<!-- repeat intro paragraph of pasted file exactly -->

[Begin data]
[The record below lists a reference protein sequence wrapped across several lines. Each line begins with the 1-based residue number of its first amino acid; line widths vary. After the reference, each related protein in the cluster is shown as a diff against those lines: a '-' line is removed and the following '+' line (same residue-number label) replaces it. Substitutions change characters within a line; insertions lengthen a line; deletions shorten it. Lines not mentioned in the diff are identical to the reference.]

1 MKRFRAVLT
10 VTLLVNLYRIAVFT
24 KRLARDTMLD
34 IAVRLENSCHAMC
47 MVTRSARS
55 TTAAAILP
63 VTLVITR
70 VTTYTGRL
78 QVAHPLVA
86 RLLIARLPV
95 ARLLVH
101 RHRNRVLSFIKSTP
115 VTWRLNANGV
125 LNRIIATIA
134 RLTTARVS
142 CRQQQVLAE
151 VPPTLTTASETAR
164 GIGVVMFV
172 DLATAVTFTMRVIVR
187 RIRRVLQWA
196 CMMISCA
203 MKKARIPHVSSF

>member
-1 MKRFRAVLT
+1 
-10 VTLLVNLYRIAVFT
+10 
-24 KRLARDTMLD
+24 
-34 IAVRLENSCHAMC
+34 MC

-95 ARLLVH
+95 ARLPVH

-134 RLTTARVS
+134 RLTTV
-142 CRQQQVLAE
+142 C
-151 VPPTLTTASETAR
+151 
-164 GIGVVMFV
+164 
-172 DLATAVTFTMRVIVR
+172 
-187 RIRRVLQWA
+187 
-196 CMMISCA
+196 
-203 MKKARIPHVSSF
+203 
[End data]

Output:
[The record below lists a reference protein sequence wrapped across several lines. Each line begins with the 1-based residue number of its first amino acid; line widths vary. After the reference, each related protein in the cluster is shown as a diff against those lines: a '-' line is removed and the following '+' line (same residue-number label) replaces it. Substitutions change characters within a line; insertions lengthen a line; deletions shorten it. Lines not mentioned in the diff are identical to the reference.]